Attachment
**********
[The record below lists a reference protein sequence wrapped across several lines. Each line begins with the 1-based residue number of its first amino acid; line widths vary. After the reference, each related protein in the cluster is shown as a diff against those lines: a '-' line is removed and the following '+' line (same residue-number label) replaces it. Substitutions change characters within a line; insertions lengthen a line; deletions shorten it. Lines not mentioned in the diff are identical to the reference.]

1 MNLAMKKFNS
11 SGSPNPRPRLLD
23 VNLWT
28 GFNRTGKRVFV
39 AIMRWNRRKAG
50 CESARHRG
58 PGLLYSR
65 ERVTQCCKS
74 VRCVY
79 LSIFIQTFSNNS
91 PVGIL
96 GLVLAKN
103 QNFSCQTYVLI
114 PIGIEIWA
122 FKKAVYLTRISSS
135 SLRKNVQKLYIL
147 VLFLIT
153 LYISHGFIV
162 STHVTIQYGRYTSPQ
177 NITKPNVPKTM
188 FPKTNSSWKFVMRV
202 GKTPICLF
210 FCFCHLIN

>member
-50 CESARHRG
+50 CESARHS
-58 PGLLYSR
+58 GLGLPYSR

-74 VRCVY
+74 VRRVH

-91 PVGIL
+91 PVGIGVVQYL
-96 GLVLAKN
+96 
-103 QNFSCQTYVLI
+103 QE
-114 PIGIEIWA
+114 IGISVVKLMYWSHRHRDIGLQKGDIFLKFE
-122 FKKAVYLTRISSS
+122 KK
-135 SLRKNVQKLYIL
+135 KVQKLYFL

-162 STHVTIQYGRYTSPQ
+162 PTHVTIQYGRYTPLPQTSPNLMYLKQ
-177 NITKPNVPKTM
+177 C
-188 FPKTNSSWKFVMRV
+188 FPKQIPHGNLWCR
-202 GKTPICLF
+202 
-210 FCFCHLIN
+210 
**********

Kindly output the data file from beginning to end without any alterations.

[The record below lists a reference protein sequence wrapped across several lines. Each line begins with the 1-based residue number of its first amino acid; line widths vary. After the reference, each related protein in the cluster is shown as a diff against those lines: a '-' line is removed and the following '+' line (same residue-number label) replaces it. Substitutions change characters within a line; insertions lengthen a line; deletions shorten it. Lines not mentioned in the diff are identical to the reference.]

1 MNLAMKKFNS
11 SGSPNPRPRLLD
23 VNLWT
28 GFNRTGKRVFV
39 AIMRWNRRKAG
50 CESARHRG
58 PGLLYSR
65 ERVTQCCKS
74 VRCVY
79 LSIFIQTFSNNS
91 PVGIL
96 GLVLAKN
103 QNFSCQTYVLI
114 PIGIEIWA
122 FKKAVYLTRISSS
135 SLRKNVQKLYIL
147 VLFLIT
153 LYISHGFIV
162 STHVTIQYGRYTSPQ
177 NITKPNVPKTM
188 FPKTNSSWKFVMRV
202 GKTPICLF
210 FCFCHLIN

>member
-50 CESARHRG
+50 CESARHS
-58 PGLLYSR
+58 GLGLPYSR

-74 VRCVY
+74 VRRVH

-91 PVGIL
+91 PVGIGVVQYL
-96 GLVLAKN
+96 
-103 QNFSCQTYVLI
+103 QE
-114 PIGIEIWA
+114 IGISVVKLMYWSHRHRDIGLQKGDIFLKFE
-122 FKKAVYLTRISSS
+122 KK
-135 SLRKNVQKLYIL
+135 KVQKLYFL

-162 STHVTIQYGRYTSPQ
+162 PTHVTIQYGRYTPLPQTSPNLMYLKQ
-177 NITKPNVPKTM
+177 C
-188 FPKTNSSWKFVMRV
+188 FPKQIPHGNLWCR
-202 GKTPICLF
+202 
-210 FCFCHLIN
+210 